A corporate success story and a queer icon, Manish Chopra allows his individuality to determine his fashion choices. He is unashamed about calling his dressing style fashion-forward and trendy even though it might not seem eccentric

While coming out to family and friends might not have been easy, it meant living his life more confidently. The experience taught him to make life decisions with partners of his choosing. Coming out has also helped his professional relationships.

In fact, it has helped me a lot more as compared to people who don’t come out. It brought me a lot of ease.

He has had the privilege to work in an inclusive corporate environment and excel in it. He acknowledges that a large part of this inclusivity owes itself to the creative and fashion industry. However, this does not mean it has always been smooth sailing. In the beginning, coworkers would shy away from the subject of sexuality. Manish himself found it difficult to talk about it and wasn't as forthcoming as he is today. But with time and with conscious efforts, both on his part and that of the company, this changed.

Off late I have been seeing a lot of organizations working towards inclusivity. My last two organizations ensured that leadership is calling you up, understanding your journey, and understanding the hurdles that you have met in the past. They also come up with solutions.

He has specific pointers for workspaces to become more inclusive for queer folk. It irks him that queer employees are stereotyped into specific job profiles like 'fashion designer' or 'graphic designer.' Your sexuality should not determine your job role. Beyond diversity hiring, he wants corporates to evaluate their new hires for their capabilities and dedication to their organization, not just their sexuality. He also considers it critical for queer folks with more privilege to serve as role models. This is to support and forge paths for queer folks who may not have that privilege.

Inclusivity is not about women on top or men on top. It's about giving people the space to express themselves so that they feel like a part of your entire structure.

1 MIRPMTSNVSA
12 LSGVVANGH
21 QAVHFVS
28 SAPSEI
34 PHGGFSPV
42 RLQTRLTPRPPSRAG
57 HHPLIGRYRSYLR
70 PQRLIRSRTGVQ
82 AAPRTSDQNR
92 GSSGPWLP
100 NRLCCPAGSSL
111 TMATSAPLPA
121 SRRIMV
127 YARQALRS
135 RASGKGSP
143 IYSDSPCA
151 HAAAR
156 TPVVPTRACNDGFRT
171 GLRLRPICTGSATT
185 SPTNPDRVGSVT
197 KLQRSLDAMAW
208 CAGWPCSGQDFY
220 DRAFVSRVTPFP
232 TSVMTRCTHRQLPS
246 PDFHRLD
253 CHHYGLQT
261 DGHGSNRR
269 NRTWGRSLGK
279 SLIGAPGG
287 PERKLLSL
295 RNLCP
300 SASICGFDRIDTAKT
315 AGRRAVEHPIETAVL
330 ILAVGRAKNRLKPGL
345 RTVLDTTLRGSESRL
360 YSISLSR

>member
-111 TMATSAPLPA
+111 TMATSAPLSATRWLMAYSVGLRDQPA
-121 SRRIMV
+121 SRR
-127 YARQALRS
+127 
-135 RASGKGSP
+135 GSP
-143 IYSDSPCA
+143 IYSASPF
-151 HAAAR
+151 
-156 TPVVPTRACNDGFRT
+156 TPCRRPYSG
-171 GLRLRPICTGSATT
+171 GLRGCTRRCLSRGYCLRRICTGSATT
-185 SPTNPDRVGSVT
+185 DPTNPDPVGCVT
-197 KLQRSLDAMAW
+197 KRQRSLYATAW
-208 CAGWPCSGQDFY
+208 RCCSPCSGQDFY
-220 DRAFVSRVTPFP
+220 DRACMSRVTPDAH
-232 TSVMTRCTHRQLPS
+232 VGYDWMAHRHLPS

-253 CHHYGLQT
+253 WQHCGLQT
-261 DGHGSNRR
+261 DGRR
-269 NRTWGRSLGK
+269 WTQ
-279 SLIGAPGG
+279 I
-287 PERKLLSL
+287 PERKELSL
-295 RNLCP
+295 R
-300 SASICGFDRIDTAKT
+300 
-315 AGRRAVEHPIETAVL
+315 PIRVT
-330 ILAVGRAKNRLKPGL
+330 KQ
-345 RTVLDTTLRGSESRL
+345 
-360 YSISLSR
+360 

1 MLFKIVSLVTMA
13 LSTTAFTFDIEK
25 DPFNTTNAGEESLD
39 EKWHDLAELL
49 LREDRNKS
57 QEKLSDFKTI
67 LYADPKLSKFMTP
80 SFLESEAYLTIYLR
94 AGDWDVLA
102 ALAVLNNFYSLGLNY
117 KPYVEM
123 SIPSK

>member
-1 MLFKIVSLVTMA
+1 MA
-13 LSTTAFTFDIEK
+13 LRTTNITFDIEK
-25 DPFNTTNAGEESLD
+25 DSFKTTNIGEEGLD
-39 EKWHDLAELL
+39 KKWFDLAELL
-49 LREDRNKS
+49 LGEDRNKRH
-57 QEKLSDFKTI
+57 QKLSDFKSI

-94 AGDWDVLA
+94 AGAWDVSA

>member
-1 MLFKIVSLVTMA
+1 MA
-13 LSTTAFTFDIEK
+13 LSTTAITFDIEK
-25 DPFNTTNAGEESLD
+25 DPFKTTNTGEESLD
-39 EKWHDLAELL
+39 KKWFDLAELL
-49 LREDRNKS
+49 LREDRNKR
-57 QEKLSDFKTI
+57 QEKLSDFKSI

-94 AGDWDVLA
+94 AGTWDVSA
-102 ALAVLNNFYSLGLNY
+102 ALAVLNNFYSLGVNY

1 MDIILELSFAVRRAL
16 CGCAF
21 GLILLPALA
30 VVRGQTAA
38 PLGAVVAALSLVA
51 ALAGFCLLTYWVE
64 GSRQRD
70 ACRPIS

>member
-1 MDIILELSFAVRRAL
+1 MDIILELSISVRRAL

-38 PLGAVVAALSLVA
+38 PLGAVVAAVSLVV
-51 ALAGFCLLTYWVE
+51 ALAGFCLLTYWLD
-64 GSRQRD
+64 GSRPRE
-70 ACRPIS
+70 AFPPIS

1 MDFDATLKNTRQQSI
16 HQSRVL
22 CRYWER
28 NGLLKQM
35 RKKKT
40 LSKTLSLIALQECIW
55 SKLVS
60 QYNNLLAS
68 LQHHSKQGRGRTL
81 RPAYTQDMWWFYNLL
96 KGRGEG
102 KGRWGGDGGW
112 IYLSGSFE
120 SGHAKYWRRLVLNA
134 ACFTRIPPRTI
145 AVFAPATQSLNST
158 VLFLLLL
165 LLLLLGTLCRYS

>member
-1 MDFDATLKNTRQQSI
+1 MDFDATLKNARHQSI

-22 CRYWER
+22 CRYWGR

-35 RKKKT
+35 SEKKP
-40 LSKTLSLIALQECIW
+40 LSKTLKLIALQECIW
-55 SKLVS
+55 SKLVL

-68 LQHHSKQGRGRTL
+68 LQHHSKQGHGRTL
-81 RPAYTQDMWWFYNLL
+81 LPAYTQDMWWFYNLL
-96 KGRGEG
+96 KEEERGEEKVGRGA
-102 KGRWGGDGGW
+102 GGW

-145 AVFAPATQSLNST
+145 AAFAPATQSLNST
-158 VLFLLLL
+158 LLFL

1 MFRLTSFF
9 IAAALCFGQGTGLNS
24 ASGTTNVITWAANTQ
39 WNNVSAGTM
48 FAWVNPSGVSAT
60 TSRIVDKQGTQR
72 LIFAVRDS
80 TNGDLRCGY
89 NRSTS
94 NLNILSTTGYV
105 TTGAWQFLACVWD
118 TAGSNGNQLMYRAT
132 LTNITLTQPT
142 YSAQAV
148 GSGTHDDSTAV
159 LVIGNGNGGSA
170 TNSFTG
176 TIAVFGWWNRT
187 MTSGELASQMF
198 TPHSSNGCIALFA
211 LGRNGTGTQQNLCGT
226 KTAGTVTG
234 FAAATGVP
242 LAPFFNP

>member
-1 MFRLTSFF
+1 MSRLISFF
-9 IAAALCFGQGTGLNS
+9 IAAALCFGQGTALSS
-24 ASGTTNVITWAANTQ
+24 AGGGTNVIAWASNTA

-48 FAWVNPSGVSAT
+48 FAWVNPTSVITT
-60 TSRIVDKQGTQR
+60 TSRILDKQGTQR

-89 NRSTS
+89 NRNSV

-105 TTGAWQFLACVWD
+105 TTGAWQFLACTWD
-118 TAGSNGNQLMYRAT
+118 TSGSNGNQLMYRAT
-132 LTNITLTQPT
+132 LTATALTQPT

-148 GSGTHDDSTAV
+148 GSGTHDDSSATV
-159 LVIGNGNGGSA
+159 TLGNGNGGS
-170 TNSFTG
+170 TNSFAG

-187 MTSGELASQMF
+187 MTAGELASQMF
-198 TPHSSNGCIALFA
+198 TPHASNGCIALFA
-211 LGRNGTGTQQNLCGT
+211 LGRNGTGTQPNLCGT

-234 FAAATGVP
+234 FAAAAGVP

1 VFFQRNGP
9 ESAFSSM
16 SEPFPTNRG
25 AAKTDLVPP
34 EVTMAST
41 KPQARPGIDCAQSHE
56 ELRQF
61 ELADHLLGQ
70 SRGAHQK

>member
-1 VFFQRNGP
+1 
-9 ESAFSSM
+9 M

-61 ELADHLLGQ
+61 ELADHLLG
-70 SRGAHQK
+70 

Given that Manish still finds it challenging to talk to certain family members about his identity, he falls back on his support system of friends. These friends, most of whom are cis and straight, provide him with the support he needs. Addressing the criticism that corporates receive for using DEI strategies as a branding tactic, he is of the opinion that commercial motives are an inevitable part of the corporate world. Brands may be more inclusive today to get more eyeballs, but the hope is that in a few years, their intentions won't matter. This is because the results of their efforts will prove to have a much wider impact. The magnitude of efforts will be different for each initiative and the different journeys that corporates are on must be acknowledged and appreciated.

Manish finds it confusing as to why it is so difficult for queer people in India to adopt children. If parenting works for someone and they want to do it, they should be allowed to, irrespective of their sexuality. In addition, for Manish, it does not end with adoption. Our school education needs to accommodate parenting that does not fit into heteronormative structures.

As advice for those who are still struggling with career decisions, he says it is wise to rely on your confidence and be firm in thought. He also suggests being flexible about career paths and not sticking to initial ideas that were based on early choices or the expectations of others. Above all, Manish tells us, adaptability is what keeps us afloat and allows us to eventually thrive in an ever-changing environment.

Effortlessly combining style, professionalism, and diligent work, Manish Chopra is a corporate icon and an inspiration for those who want to break corporate's stereotypical molds.

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